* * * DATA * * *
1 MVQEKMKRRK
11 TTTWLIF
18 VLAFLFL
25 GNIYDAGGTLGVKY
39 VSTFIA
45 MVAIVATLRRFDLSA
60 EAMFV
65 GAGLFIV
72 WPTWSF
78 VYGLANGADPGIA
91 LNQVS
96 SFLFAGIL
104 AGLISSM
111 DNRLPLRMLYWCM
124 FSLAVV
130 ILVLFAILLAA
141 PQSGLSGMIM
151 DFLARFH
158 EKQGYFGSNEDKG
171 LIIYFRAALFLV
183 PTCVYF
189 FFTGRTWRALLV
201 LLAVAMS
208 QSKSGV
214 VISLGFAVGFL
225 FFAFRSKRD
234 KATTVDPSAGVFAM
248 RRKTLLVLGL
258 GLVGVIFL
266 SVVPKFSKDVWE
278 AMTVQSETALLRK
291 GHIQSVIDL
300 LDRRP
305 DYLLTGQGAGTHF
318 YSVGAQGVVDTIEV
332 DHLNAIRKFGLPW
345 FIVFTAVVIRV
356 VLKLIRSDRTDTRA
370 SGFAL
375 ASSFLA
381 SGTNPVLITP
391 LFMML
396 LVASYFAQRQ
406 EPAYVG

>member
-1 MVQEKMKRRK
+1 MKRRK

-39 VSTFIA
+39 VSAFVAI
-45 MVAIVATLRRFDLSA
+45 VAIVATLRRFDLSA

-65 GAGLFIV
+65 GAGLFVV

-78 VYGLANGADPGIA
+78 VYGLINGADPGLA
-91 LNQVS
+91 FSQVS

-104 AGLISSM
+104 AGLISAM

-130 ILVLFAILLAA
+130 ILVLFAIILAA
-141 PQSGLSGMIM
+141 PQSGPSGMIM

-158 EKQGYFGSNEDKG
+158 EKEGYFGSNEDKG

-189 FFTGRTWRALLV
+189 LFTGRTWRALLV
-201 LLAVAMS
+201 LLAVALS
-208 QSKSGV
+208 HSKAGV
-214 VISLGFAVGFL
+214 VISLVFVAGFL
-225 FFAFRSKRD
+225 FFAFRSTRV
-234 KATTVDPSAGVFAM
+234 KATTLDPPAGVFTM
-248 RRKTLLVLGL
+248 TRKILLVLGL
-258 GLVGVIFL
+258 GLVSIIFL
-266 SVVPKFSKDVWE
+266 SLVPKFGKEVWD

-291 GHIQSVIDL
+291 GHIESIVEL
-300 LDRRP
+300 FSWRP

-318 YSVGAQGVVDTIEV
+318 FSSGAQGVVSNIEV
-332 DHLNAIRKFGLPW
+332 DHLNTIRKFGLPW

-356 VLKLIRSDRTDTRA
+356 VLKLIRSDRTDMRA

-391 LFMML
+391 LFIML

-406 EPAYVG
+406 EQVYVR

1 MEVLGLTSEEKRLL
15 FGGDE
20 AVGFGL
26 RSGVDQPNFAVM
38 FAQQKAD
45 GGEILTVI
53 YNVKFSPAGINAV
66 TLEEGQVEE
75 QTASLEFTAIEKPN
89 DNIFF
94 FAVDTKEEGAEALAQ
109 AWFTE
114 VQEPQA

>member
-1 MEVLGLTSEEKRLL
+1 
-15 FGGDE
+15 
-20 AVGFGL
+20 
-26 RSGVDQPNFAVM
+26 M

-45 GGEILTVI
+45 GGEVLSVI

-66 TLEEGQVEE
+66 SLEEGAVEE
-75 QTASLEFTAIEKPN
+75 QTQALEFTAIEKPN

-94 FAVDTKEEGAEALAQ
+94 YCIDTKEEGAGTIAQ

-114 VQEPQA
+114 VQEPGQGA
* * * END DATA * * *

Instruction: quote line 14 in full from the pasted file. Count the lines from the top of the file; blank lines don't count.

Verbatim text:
111 DNRLPLRMLYWCM